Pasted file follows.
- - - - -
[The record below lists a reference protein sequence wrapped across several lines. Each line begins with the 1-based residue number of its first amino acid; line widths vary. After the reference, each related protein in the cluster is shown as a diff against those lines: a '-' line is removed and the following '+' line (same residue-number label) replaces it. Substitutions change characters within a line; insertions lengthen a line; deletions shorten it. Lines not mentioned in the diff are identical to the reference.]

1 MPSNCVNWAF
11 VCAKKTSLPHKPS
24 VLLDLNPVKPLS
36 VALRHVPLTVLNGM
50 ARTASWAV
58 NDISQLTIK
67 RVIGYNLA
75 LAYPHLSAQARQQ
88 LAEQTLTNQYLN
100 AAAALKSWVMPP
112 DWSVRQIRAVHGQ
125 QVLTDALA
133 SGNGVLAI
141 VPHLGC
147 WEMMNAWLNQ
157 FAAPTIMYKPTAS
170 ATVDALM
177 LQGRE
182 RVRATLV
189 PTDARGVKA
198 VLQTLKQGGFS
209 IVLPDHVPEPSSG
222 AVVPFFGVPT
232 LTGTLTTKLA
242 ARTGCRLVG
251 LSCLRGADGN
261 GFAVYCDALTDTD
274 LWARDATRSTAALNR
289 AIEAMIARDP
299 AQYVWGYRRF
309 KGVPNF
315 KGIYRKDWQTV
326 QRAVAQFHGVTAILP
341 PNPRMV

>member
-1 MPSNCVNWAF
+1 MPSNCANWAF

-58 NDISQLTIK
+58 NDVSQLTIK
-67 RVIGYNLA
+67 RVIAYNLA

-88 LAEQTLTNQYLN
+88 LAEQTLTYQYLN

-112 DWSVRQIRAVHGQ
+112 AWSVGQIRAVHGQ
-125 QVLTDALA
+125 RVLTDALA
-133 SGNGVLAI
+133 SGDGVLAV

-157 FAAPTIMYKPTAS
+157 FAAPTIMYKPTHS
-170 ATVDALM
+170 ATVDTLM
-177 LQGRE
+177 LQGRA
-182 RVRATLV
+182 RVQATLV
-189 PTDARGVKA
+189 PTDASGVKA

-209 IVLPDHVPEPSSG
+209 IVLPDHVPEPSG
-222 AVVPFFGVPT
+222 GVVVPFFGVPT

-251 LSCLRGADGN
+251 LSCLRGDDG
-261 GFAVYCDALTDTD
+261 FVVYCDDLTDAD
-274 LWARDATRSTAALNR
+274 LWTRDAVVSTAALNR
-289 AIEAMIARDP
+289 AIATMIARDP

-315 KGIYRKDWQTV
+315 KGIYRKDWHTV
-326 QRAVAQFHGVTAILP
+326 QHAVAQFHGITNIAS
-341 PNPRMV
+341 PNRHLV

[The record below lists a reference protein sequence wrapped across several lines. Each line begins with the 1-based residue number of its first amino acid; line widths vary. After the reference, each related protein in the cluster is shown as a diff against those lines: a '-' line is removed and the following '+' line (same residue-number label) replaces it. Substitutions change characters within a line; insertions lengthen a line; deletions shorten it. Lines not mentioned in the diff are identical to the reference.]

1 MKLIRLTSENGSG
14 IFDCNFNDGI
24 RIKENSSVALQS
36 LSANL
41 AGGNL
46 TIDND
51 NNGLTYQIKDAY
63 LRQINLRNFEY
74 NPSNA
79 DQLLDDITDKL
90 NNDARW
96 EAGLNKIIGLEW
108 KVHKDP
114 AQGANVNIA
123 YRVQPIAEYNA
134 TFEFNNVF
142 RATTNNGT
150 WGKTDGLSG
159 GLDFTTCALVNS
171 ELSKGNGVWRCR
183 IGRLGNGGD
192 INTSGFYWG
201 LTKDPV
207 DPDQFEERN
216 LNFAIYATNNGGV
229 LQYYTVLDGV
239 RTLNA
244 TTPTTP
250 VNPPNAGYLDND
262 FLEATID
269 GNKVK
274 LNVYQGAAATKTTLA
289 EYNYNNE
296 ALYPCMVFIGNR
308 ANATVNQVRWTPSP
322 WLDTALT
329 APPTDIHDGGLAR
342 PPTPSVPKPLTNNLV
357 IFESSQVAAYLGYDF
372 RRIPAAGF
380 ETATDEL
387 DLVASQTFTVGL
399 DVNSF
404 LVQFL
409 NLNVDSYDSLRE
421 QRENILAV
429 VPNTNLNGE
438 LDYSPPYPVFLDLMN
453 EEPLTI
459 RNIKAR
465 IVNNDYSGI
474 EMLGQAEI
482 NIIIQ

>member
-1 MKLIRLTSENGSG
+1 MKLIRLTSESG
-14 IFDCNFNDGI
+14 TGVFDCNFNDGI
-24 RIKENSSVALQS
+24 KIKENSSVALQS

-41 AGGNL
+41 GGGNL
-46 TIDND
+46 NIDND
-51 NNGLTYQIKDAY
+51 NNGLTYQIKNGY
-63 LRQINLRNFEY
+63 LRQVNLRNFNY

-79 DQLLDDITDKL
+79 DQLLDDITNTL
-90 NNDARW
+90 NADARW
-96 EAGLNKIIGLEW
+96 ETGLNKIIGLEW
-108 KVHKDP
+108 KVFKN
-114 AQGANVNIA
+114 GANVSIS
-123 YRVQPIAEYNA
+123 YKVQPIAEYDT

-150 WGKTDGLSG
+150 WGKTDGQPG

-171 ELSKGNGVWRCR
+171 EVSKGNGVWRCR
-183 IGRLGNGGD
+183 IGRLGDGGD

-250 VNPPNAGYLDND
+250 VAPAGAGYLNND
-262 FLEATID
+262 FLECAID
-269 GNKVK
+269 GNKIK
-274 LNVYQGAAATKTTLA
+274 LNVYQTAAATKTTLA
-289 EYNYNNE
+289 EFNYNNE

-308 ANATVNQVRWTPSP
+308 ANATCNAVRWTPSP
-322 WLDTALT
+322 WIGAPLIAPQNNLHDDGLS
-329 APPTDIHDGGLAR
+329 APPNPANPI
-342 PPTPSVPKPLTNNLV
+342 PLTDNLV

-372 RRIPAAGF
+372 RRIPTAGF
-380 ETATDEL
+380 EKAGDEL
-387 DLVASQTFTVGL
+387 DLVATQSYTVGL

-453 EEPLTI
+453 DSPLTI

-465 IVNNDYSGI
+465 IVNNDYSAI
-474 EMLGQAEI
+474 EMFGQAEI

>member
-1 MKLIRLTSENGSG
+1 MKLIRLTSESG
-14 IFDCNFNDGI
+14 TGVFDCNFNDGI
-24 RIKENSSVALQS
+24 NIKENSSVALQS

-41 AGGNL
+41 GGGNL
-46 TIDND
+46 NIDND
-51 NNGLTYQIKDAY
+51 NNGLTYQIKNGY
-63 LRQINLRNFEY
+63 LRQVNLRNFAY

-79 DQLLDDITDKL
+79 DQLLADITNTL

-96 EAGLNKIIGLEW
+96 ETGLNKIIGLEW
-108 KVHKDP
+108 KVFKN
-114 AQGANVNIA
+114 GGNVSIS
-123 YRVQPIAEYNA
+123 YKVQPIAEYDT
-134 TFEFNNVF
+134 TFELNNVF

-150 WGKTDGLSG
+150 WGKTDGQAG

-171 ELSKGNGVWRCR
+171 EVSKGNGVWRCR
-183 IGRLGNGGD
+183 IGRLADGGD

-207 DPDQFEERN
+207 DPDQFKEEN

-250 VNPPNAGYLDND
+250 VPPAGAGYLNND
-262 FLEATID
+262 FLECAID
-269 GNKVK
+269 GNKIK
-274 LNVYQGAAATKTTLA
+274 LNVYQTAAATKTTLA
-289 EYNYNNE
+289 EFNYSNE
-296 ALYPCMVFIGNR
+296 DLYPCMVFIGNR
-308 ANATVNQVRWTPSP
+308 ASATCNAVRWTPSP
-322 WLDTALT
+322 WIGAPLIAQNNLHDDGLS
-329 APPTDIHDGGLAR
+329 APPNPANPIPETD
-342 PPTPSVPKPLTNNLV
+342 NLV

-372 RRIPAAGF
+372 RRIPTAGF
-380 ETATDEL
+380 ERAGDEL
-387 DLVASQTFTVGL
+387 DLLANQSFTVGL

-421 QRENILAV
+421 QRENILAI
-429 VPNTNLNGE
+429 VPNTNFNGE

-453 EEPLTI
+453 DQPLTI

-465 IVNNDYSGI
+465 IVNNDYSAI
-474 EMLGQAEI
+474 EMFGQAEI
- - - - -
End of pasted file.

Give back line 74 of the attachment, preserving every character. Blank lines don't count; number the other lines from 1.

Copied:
+315 KGIYRKDWHTV